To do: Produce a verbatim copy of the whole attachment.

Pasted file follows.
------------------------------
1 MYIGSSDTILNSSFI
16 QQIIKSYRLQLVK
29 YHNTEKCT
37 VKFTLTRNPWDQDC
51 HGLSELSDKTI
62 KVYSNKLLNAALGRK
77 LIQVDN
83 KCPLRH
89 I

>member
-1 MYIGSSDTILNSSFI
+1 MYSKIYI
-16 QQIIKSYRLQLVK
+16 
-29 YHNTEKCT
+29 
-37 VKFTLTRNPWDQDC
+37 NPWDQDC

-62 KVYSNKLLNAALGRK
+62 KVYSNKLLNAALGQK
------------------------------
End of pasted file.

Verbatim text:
1 MYIGSSDTILNSSFI
16 QQIIKSYRLQLVK
29 YHNTEKCT
37 VKFTLTRNPWDQDC
51 HGLSELSDKTI
62 KVYSNKLLNAALGRK
77 LIQVDN
83 KCPLRH
89 I

>member
-1 MYIGSSDTILNSSFI
+1 MYSKIYI
-16 QQIIKSYRLQLVK
+16 
-29 YHNTEKCT
+29 
-37 VKFTLTRNPWDQDC
+37 NPWDQDC

-62 KVYSNKLLNAALGRK
+62 KVYSNKLLNAALGQK